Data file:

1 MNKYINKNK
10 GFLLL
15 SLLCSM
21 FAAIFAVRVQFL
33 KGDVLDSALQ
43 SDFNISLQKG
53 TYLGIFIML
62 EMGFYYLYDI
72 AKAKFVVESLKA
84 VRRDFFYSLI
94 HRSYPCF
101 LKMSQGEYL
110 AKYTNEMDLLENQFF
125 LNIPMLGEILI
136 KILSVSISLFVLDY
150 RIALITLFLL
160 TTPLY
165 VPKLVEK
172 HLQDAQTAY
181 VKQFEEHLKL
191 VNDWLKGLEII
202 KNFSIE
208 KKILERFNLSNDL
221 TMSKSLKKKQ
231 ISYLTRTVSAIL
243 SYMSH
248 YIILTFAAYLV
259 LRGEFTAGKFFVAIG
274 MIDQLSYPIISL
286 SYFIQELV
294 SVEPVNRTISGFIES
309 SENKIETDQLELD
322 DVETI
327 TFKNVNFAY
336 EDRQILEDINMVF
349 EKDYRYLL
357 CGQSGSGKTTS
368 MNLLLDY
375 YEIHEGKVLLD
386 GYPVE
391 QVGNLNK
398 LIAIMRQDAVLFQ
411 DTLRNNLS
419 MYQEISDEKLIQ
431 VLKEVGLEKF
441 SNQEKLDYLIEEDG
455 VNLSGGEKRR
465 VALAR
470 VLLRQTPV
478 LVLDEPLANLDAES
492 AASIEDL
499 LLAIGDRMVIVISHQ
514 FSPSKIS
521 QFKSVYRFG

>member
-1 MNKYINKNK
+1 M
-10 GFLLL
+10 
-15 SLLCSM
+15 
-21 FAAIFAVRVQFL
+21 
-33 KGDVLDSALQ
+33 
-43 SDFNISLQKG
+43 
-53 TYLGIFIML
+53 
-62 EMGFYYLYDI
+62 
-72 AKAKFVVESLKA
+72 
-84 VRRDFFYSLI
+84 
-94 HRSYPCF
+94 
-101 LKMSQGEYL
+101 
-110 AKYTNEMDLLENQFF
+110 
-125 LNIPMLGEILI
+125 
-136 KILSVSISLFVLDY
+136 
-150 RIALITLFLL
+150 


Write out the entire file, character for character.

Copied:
1 MNKYINKNK
10 GFLLL
15 SLLCSM
21 FAAIFAVRVQFL
33 KGDVLDSALQ
43 SDFNISLQKG
53 TYLGIFIML
62 EMGFYYLYDI
72 AKAKFVVESLKA
84 VRRDFFYSLI
94 HRSYPCF
101 LKMSQGEYL
110 AKYTNEMDLLENQFF
125 LNIPMLGEILI
136 KILSVSISLFVLDY
150 RIALITLFLL
160 TTPLY
165 VPKLVEK
172 HLQDAQTAY
181 VKQFEEHLKL
191 VNDWLKGLEII
202 KNFSIE
208 KKILERFNLSNDL
221 TMSKSLKKKQ
231 ISYLTRTVSAIL
243 SYMSH
248 YIILTFAAYLV
259 LRGEFTAGKFFVAIG
274 MIDQLSYPIISL
286 SYFIQELV
294 SVEPVNRTISGFIES
309 SENKIETDQLELD
322 DVETI
327 TFKNVNFAY
336 EDRQILEDINMVF
349 EKDYRYLL
357 CGQSGSGKTTS
368 MNLLLDY
375 YEIHEGKVLLD
386 GYPVE
391 QVGNLNK
398 LIAIMRQDAVLFQ
411 DTLRNNLS
419 MYQEISDEKLIQ
431 VLKEVGLEKF
441 SNQEKLDYLIEEDG
455 VNLSGGEKRR
465 VALAR
470 VLLRQTPV
478 LVLDEPLANLDAES
492 AASIEDL
499 LLAIGDRMVIVISHQ
514 FSPSKIS
521 QFKSVYRFG

>member
-1 MNKYINKNK
+1 M
-10 GFLLL
+10 
-15 SLLCSM
+15 
-21 FAAIFAVRVQFL
+21 
-33 KGDVLDSALQ
+33 
-43 SDFNISLQKG
+43 
-53 TYLGIFIML
+53 
-62 EMGFYYLYDI
+62 
-72 AKAKFVVESLKA
+72 
-84 VRRDFFYSLI
+84 
-94 HRSYPCF
+94 
-101 LKMSQGEYL
+101 
-110 AKYTNEMDLLENQFF
+110 
-125 LNIPMLGEILI
+125 
-136 KILSVSISLFVLDY
+136 
-150 RIALITLFLL
+150 